Palestine 2.38

D. is leaving for a few days. He is going to see R., to the jail that Israel has next to the border with Egypt, in the most southern point of the country, on the other side of the dessert. R. is going to be deported for staying in the country while he was waiting for his appointment to renew his visa. While he was waiting for his appointment, he was helping out the girls in this neighbourhood, like we do now, and one day, he was arrested. I will leave before D. returns from visiting R. so we exchange addresses and say our good byes.

I take a few hours off and I dedicate myself to do some tourism, like I did in Jerusalem.

I again get through the same checkpoint I used when I first came here, only in the other direction. The soldier outside, before entering the checkpoint, asks me, “why are you here?” I remain without answering for a few seconds, trying to figure out whether he actually means to ask this question or he’s trying to be funny, and to give myself a bit of time, I answer: “because I want to get to the other side”. He insists, with his quite basic English, “No, why you are here, in Palestine, in Hebron”. Still not knowing what he really is after, I answer: “because I defend life”. “Really”, he asks, sounding completely uninterested. He looks at me and I answer: “Look that way (I indicate to the Israeli settlement), everything is death, silence. Then listen to that other side (where there are no Israeli soldiers or settlers, at least not for now), and you can hear life. You bring death to Palestine, where there are no settlers nor soldiers nor Israelis, there is life and joy, where there are Israelis, there is only silence and death.” “I agree”, he says. So I really do not know what this guy is about. I leave him there with his machine gun, in a neighbourhood full of armed Israeli settlers and unarmed Palestinians, and I go off.

I get through the checkpoint that rather feels like a coffin with mirrors and as soon as I get to the end of the empty street I truly feel like I have just got out of a tomb where I was buried alive, back to the noisy, blinding and colourful world of the living.

It is actually strange to get out to the rest of Hebron and see that there is normal life there, that constant humiliations and hatred do not need to be the normal way of life.

As I get out of the sepulchral street, then, I feel that this could be one more corner of the Old City of Ramallah, say, or even Jerusalem, although, maybe, again because of the contrast, it seems to me that this has a lot more contrasts and colours – and noise. Above all, the noise.

It is as if the city that is still allowed to have some life in it wanted to remind the city that is strangled to death that there is still life on this side, that there is hope, that the dying city is not alone nor forgotten. And the noise is the only means of communication it can use.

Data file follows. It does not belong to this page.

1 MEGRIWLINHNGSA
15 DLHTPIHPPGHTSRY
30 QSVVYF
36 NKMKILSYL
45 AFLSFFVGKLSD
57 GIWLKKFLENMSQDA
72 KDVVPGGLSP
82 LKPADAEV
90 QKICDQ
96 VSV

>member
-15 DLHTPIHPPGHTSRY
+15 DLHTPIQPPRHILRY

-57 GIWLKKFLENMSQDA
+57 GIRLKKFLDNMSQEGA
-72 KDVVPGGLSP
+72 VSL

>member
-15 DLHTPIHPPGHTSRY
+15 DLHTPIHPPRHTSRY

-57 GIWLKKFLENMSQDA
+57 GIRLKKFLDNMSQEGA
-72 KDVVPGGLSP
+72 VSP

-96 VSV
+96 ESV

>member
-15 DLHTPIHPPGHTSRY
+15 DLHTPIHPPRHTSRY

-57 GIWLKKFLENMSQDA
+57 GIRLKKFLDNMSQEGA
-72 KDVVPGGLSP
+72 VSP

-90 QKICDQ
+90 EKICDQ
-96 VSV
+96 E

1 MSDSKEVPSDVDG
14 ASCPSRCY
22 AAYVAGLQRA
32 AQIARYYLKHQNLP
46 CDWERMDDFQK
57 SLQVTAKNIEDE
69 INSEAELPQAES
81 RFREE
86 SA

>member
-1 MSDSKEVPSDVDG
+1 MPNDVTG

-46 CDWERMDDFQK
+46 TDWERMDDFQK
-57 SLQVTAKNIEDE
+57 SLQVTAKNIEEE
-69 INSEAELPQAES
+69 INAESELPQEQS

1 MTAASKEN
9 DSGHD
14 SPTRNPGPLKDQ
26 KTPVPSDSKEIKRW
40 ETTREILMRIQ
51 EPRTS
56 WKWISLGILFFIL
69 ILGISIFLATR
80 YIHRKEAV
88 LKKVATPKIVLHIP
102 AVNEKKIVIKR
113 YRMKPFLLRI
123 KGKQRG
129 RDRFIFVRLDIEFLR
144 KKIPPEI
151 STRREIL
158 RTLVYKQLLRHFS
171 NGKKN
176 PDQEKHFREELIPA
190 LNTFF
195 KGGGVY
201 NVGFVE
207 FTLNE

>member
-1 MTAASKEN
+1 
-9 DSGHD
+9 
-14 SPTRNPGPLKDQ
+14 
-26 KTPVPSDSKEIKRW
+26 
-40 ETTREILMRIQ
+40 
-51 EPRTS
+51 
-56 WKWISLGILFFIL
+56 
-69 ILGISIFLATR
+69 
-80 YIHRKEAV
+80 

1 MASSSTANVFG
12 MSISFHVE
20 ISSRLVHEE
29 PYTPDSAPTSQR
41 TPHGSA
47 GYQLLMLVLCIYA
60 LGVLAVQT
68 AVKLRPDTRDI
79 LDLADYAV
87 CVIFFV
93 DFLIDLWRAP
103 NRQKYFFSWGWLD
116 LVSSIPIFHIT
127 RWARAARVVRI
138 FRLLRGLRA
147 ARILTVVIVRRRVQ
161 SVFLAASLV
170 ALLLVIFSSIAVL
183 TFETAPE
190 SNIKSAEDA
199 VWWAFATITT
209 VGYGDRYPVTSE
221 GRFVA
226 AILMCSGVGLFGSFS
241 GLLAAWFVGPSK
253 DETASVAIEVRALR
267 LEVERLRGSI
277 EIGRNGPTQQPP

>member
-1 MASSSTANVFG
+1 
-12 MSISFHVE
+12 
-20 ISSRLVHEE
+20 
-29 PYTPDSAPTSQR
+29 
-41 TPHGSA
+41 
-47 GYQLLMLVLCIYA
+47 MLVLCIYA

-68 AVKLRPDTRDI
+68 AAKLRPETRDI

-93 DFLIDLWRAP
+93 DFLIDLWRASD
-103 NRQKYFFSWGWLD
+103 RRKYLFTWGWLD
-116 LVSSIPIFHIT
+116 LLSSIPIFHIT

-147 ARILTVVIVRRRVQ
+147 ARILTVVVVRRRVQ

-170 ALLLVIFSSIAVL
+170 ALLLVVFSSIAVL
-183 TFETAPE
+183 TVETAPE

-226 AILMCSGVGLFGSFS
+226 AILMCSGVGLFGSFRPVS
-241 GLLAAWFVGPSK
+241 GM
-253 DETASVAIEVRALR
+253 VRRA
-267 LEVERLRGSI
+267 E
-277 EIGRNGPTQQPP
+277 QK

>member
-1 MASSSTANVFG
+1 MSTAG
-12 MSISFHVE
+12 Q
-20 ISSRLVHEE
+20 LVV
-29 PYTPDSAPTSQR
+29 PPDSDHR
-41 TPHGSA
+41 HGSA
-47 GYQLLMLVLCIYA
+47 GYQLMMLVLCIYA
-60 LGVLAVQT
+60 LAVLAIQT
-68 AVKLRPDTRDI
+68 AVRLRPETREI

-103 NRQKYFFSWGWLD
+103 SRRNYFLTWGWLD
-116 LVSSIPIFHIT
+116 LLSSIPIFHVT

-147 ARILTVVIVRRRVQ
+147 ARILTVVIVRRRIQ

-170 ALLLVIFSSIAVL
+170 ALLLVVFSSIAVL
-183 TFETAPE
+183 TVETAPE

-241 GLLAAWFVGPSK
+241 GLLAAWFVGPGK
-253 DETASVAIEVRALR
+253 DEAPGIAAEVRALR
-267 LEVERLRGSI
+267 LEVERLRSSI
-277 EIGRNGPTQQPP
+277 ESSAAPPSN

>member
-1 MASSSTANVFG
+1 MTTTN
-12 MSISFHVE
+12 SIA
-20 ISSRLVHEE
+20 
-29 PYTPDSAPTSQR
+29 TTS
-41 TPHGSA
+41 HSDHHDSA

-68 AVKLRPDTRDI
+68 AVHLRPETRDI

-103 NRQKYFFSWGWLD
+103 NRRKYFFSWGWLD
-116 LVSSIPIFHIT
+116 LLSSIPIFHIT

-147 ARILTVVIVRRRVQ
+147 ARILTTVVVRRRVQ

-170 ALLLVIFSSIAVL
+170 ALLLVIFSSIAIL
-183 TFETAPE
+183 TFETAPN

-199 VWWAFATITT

I turn right towards the mosque, and again I see, on my right, a high, boring, daunting wall (“the” wall) and a few watch towers with soldiers inside.

I remember that behind this wall and towers is the illegal Israeli settlement whose inhabitants so terrorise our neighbours.

The Palestinians I see on my way seem to ignore this wall It looks like they are used to it, maybe resigned to it. What can not be ignored is that, as one approaches the old city, even on this “side” where the Palestinian authority is supposed to be in charge, the streets become more and more silent and sepulchral, even though there are no checkpoints or soldiers in the streets, until a point when it actually “is” like on the other side of the wall, with all the shops closed, the doors painted in green, and with “David’s stars” painted on them. I am approaching Ibrahim’s mosque and Abraham’s sinagogue.

At the end of the street there is a kind of grille exactly like the one in Qalandia and other checkpoints. There are soldiers guarding it, on this side and the other. Some are inside some cabins from which they activate the revolving gate made of railings. Just looking at it from the outside, one could guess that it must be really claustrophobic when passing that revolving gate.

The gate has three “wings” that leave between them just enough space for one not-too-fat person – not even for one person plus some bulky baggage. Exactly like in Qalandia, only this is in the middle of the city. On each side there are like round walls of iron, so that the “wings” of the gate get between those irons. If the gate gets blocked, there is really no gap through which to get out, because you get trapped in a cubicle without any possibility to get out either through the sides or over the top. Fig 32